From the view of the circle it would seem that when Cole explains that he really has changed that after two days he is able to control his anger it all seems so fake. All Cole has done is lie to people and in the eyes of the circle he is untrustworthy but I would say Cole deserves another chance to prove he really has changed. It'll be harder for him to earn back the trust of the circle after he lost it but if Cole really wants to change then he should at least have the opportunity to try again. I also feel that after what Cole did to Peter part of his consequence should be to help right the wrong he did. 

Sunday, 9 March 2014

GINS Post #8: Word Art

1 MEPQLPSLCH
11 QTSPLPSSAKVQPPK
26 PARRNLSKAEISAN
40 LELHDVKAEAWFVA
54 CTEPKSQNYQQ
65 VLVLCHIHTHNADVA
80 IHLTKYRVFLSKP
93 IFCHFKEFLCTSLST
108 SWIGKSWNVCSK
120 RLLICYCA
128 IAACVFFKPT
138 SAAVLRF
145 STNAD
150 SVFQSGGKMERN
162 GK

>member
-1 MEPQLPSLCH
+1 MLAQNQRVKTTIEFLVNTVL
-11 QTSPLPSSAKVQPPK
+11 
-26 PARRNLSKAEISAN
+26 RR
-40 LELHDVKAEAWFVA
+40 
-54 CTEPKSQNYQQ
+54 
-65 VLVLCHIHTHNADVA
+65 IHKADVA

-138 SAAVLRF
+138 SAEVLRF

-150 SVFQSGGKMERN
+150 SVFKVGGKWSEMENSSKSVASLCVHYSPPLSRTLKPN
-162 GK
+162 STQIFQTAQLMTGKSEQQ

For our almost final task we were asked to choose a quote from our GINS novel that we thought was the most powerful and make in into a piece of word art. I chose "A good mother is someone who raises children well and gives them love and security." from The Flying Carpet of Small Miracles by Hala Jaber. I chose this quote because I believe it sums up what Jaber learned throughout the novel. At the beginning she wanted to be a mother more than anything and she was devastated because she couldn't give birth. However as Jaber's mother explains in the quote above that you can be a mother by providing love and security which Jaber does to several children including to Ali a young boy whom she wrote about and managed to get donations to send him to a proper hospital to get the help he needed and she also helped Hawra in more than one way.